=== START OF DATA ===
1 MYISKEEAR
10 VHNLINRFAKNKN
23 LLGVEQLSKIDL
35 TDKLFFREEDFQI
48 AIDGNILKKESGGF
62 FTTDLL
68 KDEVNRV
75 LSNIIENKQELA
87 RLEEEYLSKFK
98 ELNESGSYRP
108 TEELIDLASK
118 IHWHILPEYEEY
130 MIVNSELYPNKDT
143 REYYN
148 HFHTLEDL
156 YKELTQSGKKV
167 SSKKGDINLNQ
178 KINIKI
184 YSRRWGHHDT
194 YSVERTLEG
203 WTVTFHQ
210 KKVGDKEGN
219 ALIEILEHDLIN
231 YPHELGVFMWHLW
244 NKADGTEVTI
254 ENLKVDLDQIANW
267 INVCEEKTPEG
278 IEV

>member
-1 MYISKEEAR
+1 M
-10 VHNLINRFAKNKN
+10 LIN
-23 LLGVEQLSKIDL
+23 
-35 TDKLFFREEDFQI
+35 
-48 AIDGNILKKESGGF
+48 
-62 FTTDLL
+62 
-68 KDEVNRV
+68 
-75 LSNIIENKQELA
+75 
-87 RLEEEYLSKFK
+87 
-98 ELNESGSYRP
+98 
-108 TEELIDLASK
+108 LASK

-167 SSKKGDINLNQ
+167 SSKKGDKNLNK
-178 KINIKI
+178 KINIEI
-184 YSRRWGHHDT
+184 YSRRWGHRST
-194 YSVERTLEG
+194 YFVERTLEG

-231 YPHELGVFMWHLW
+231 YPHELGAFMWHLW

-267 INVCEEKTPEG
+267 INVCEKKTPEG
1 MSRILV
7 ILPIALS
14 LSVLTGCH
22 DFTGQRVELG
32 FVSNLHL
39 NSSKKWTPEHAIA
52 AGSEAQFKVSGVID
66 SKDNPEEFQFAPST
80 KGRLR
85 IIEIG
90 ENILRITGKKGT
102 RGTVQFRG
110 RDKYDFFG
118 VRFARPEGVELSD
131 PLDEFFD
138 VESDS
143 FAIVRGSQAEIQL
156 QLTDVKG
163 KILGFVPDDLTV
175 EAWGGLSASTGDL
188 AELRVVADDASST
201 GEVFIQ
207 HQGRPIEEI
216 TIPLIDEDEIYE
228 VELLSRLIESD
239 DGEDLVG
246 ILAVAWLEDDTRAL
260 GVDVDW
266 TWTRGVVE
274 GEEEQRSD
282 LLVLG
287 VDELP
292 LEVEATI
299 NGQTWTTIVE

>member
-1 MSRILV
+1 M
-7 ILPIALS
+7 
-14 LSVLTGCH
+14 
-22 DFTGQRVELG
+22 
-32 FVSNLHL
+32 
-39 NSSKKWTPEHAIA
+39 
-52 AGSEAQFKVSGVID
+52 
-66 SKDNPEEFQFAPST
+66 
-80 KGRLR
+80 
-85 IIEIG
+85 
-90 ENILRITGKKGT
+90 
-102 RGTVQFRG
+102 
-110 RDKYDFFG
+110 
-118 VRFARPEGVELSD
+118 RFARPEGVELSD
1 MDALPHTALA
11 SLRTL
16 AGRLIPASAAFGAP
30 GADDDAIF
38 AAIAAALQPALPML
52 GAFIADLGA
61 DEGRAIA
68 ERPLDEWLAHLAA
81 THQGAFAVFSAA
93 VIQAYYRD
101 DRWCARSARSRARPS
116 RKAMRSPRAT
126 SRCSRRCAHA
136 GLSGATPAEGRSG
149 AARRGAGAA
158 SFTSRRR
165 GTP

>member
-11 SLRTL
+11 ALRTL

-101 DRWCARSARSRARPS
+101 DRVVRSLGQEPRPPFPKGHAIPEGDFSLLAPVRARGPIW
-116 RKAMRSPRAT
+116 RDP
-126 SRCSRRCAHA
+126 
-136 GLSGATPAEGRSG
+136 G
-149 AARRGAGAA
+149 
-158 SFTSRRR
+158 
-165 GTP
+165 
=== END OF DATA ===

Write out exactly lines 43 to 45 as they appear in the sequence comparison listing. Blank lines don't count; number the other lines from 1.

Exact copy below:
+68 
-75 LSNIIENKQELA
+75 